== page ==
Although we are on cross and get to ask leading questions, it's more of a discovery hearing. You can ask the leading questions such as: "When you approached the defendant you ordered him to stop, correct?" "He was compliant with your command?", "You next performed a protective pat down?", "And you found nothing illegal on the defendant's person during that protective pat down?" Obviously I am asking questions to which "yes" is the only allowable answer.
Although we lose most preliminary hearings, they can be useful to the defense of the case. Get the cop on the record. Elicit facts from the cop that will possibly support a motion to quash and/or suppress in the trial court. Live to fight another day I say.
I had a preliminary hearing this morning where my client was allegedly caught with a pistol during a Terry stop. I knew when I read the arrest report it was a loser at this stage. But I thought ahead to my motion to come later because I didn't see any probable cause for the stop. Once I felt I had a losing case at this stage, all I could do was make a record. And I did get some very favorable facts from the testifying officer. Here is what I got him to admit or say.
He was not in uniform and was in an unmarked car.
He was not conducting surveillance.
Upon driving by a corner he saw my client talking to two other young males.
He saw the three people standing on the corner for maybe 2 seconds before stopping the vehicle.
When the police car stopped, my client walked away down the sidewalk.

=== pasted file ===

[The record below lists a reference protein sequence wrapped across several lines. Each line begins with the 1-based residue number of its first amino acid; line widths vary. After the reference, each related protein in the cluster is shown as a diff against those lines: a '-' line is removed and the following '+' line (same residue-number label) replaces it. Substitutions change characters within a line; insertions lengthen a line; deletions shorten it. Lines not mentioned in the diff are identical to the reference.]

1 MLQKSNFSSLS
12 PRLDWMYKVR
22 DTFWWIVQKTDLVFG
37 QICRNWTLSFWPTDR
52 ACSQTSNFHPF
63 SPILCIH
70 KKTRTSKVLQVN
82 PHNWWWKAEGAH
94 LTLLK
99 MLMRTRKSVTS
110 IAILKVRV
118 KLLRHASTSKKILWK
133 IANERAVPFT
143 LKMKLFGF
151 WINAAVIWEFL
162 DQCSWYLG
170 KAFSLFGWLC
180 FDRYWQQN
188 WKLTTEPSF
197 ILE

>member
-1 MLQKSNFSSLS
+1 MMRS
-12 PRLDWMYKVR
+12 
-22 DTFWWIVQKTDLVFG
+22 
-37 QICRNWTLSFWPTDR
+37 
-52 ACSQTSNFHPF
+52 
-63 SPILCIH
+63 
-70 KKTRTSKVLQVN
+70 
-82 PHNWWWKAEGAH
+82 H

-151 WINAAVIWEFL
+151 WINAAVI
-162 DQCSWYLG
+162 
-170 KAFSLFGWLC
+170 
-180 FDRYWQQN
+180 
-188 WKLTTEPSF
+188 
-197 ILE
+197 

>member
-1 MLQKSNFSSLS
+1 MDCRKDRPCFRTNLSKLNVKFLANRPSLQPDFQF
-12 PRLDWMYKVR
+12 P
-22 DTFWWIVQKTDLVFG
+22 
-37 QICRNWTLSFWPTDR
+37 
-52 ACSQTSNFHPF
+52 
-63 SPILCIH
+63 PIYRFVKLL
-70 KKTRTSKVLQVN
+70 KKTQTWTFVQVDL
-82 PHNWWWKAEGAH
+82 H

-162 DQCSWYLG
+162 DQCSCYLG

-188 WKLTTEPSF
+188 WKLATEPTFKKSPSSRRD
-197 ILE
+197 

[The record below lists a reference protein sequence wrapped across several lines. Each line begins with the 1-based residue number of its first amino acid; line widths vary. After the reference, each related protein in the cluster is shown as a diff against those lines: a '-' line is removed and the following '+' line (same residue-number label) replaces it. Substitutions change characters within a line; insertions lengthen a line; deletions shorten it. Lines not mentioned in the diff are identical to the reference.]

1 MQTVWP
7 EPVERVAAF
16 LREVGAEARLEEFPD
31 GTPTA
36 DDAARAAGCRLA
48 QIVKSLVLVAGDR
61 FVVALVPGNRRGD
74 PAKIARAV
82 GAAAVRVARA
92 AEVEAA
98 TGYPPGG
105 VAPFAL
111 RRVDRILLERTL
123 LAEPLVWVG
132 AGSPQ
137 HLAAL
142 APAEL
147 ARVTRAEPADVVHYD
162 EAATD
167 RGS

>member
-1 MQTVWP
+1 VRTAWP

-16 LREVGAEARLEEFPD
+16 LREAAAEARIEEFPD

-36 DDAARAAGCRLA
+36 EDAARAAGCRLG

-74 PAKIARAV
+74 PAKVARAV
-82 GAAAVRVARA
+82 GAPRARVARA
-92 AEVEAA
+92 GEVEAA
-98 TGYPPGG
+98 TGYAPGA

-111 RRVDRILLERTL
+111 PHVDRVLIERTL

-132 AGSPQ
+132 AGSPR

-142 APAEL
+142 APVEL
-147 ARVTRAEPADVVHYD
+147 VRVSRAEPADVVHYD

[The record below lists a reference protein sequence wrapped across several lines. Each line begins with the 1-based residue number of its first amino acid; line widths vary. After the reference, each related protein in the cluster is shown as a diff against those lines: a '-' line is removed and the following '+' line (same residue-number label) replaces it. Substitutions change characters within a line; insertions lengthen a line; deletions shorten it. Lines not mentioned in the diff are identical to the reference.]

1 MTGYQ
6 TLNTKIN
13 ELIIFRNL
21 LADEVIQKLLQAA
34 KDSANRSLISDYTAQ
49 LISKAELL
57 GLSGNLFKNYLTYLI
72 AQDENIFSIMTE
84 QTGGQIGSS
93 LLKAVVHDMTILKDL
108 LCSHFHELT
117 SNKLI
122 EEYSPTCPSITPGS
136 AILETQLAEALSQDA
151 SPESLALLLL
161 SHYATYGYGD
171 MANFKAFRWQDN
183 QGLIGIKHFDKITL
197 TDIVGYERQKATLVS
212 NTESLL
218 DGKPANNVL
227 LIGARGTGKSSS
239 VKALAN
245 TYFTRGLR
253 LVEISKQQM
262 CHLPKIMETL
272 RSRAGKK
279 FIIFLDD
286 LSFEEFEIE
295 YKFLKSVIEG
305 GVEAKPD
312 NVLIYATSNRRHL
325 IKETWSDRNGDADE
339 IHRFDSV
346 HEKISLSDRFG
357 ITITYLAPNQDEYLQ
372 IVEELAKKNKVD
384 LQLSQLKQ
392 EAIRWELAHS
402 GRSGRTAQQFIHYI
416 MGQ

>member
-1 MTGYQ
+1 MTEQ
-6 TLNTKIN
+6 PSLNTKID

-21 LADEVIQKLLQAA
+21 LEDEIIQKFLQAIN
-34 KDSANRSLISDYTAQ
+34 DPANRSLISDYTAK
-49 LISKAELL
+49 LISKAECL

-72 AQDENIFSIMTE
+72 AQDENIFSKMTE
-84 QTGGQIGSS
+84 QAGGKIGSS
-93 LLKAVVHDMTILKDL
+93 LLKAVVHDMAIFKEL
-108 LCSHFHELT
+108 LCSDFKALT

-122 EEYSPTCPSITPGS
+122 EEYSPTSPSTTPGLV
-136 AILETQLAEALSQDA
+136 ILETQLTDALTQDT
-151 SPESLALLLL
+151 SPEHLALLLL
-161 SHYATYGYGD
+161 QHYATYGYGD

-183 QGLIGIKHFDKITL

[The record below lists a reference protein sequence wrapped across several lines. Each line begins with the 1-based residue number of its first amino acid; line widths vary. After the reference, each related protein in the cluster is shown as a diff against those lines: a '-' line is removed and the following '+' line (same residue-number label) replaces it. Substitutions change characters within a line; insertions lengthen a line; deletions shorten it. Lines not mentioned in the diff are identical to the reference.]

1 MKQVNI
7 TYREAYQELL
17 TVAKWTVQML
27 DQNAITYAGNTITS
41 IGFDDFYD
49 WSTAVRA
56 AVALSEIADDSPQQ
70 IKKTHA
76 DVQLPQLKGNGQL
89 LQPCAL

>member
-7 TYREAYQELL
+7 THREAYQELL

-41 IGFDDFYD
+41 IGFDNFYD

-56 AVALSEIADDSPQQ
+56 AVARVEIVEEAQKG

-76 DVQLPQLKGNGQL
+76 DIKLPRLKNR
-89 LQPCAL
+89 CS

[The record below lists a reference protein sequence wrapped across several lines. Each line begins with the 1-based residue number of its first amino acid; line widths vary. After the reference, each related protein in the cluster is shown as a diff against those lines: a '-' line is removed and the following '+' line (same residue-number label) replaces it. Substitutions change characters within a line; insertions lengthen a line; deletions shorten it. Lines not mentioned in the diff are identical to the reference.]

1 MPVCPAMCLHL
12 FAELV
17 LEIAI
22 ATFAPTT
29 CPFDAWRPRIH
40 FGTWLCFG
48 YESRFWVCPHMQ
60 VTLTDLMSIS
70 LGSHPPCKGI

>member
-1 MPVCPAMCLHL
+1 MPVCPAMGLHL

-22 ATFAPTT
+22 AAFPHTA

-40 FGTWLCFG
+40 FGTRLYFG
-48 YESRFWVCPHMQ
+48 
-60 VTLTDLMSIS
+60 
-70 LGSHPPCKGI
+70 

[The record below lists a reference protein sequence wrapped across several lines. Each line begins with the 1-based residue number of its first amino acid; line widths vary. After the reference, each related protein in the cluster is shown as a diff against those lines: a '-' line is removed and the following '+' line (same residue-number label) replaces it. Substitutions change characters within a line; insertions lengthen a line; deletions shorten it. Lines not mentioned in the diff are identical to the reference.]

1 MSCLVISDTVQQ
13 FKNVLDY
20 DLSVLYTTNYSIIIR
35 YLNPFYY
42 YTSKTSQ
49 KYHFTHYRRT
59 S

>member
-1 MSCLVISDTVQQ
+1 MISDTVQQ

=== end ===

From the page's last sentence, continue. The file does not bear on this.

At that time neither my client, nor the other two, were breaking any Federal, State, or local laws.
When he saw my client he could not see a pistol on his person.
When he saw my client he couldn't see anything protruding from his clothing.
When my client walked away he did not run.
As I am getting all this on the record, the cop is only thinking about the preliminary hearing. He's giving the answers he's programmed to give. He thinks he's safe. After the hearing he won't think I scored any points because the State won. But he is not thinking about the motion hearing in 4 months. I am.
He will be subpoenaed to testify about an arrest he won't remember. And when he is being prepared to testify by the prosecutor, it will be obvious there is testimony on record by this officer that supports my motion.
If you're in the defense business, you can see where I am going with this. The officer found the pistol during a Terry stop and frisk. But what was the basis for that stop? My argument will be the police drove by, saw three young male blacks standing on a corner, and wanted to search them. I know that's what happened. The cop knows that's what happened. And this is illegal under the 4th Amendment. Or so I will argue.
At one point during the officer's testimony where he was creating fiction, the judge and I locked eyes and rolled them simultaneously. It was beautiful. And after he made a finding of probable cause he yelled "good luck on your motion" as I was leaving. Ha! He knew the arrest was crap. I knew it was crap.
Is it more likely than not my client had a pistol on him? According to the judge, yes. Was the Terry stop valid? Well, that comes next.